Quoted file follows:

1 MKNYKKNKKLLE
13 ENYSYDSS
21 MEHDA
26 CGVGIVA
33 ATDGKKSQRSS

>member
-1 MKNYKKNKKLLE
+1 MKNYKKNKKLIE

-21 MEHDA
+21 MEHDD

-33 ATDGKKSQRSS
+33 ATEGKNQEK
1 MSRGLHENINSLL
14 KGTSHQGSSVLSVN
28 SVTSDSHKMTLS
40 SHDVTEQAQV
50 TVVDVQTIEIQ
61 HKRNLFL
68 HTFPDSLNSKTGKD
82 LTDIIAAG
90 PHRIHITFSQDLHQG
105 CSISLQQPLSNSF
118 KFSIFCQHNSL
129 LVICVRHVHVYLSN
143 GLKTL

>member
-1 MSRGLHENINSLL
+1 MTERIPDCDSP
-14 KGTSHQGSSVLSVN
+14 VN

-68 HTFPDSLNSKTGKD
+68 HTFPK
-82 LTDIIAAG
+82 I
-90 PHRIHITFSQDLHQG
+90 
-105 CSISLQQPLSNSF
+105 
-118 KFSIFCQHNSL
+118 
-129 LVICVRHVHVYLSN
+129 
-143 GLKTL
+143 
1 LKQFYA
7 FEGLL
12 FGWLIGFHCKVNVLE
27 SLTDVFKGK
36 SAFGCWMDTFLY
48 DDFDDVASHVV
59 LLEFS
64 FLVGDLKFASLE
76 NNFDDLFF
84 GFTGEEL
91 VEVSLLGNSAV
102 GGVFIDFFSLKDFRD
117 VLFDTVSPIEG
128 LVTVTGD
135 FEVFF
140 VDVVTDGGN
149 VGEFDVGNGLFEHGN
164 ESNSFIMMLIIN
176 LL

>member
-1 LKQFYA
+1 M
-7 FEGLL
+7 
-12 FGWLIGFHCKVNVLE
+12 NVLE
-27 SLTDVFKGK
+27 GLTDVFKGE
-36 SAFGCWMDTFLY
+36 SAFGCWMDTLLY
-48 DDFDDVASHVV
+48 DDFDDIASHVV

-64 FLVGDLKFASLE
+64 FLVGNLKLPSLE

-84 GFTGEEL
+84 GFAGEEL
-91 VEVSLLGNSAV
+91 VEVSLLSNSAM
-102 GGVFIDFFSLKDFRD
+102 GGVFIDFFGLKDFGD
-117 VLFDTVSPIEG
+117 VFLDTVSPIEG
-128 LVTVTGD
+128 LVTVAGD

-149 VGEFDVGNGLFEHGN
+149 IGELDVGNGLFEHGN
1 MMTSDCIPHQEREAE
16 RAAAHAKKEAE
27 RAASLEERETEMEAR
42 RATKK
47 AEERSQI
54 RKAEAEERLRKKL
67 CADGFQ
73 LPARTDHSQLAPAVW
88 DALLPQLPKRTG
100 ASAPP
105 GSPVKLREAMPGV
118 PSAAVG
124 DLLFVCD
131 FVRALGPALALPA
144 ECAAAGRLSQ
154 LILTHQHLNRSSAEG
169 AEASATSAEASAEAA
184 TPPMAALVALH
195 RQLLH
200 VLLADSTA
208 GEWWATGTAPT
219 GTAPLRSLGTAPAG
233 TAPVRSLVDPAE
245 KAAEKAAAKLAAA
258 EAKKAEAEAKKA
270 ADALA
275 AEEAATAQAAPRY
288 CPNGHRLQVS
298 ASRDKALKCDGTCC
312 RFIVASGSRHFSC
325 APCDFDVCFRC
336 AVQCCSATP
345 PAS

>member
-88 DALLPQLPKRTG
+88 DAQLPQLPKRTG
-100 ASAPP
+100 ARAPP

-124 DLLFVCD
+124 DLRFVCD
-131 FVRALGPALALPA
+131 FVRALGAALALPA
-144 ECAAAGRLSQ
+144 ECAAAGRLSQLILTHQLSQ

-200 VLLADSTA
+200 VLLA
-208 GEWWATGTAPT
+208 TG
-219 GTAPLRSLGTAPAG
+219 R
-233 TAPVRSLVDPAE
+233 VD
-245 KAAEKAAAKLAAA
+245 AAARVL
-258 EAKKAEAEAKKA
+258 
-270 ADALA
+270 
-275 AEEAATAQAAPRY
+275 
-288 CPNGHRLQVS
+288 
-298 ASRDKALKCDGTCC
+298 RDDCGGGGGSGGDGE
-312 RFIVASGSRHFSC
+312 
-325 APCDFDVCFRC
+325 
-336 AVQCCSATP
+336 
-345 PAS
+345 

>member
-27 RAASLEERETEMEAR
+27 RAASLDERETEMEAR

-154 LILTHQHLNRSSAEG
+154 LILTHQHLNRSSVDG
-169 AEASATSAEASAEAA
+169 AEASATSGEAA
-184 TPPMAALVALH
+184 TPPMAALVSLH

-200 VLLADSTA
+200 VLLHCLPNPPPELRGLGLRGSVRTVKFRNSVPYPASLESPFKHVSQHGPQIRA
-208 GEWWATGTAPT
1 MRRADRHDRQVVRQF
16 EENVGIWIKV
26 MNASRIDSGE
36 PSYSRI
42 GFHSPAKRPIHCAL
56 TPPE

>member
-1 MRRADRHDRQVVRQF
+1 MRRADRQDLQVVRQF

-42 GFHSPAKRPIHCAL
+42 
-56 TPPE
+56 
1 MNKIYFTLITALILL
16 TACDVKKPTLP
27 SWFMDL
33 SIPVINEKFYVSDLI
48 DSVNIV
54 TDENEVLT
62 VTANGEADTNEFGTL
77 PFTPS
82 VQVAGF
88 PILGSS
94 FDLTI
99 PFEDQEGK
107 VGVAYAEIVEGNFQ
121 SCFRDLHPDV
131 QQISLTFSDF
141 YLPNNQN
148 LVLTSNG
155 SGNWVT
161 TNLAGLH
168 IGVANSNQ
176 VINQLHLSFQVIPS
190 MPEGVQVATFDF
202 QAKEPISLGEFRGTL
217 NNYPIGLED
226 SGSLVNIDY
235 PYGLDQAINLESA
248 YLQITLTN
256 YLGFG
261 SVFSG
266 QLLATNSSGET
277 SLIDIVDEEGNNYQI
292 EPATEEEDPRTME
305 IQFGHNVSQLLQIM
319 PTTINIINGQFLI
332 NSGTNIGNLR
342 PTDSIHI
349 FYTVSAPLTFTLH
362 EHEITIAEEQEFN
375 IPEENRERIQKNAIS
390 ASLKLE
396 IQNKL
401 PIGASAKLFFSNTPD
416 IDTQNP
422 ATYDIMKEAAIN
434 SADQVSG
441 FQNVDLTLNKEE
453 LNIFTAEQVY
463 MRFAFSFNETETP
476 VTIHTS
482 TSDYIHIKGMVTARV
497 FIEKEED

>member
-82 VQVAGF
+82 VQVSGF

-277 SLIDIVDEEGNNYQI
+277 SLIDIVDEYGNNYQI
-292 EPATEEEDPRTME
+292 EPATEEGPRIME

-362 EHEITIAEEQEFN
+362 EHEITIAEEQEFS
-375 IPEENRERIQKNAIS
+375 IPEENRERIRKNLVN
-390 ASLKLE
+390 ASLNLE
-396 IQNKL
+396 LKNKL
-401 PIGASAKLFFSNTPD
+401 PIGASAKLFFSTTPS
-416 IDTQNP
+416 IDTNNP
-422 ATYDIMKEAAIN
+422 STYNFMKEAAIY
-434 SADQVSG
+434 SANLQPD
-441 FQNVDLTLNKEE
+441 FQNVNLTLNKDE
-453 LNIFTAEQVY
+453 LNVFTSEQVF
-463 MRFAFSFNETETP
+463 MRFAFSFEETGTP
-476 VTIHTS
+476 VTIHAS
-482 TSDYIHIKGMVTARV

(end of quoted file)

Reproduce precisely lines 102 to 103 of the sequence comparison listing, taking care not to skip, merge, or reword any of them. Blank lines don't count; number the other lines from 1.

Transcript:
118 PSAAVG
124 DLLFVCD